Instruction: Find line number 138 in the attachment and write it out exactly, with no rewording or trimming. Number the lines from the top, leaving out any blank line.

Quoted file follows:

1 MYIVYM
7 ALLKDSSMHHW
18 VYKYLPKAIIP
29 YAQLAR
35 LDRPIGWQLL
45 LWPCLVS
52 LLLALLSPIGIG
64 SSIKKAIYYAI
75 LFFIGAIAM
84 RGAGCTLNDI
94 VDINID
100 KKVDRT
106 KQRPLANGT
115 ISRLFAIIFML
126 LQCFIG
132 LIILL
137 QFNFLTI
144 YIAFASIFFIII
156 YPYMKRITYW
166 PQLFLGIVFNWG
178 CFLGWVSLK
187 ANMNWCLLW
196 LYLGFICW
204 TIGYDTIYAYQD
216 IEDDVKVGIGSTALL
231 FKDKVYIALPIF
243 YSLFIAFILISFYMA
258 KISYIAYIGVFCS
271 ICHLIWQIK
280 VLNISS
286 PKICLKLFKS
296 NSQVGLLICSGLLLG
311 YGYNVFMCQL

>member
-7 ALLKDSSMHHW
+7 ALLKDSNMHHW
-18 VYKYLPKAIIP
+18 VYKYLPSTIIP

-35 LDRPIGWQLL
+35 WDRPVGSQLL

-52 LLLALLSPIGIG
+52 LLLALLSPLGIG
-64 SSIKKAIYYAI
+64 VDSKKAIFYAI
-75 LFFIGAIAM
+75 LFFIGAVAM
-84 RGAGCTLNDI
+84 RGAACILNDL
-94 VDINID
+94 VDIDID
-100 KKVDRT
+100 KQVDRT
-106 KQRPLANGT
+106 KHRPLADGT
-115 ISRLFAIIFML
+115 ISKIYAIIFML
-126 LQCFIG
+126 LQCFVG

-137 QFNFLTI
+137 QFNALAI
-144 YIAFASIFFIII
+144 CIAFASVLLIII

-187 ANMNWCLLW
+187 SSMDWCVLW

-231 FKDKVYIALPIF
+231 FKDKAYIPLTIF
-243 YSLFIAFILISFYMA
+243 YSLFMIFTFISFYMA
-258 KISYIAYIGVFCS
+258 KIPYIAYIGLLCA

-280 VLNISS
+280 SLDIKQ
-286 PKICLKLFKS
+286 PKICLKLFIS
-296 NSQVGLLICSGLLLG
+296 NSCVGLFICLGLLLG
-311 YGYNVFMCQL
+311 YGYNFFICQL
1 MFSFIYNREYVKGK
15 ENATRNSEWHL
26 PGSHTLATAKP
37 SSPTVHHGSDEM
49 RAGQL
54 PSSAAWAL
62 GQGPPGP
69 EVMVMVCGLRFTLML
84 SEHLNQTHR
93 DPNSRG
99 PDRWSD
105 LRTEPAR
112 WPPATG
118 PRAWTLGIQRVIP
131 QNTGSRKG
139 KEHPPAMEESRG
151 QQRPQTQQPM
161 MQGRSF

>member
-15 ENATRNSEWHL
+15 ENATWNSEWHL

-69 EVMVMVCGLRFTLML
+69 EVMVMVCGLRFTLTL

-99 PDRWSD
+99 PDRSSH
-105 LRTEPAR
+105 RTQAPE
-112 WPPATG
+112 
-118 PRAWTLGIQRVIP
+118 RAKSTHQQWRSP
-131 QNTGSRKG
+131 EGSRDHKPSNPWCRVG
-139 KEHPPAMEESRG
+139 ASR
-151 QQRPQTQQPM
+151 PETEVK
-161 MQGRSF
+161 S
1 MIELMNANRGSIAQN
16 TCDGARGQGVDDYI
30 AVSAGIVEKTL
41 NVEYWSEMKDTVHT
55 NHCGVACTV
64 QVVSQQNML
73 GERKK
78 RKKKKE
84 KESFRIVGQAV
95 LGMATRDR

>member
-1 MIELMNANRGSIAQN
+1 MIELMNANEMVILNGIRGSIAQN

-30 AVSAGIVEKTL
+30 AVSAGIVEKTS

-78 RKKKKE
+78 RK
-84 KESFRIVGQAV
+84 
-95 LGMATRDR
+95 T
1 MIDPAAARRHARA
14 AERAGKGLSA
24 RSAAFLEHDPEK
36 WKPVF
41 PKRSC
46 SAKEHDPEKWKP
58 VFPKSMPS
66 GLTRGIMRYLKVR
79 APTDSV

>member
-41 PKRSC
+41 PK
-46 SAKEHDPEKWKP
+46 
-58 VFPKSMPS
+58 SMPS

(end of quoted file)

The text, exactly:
+95 T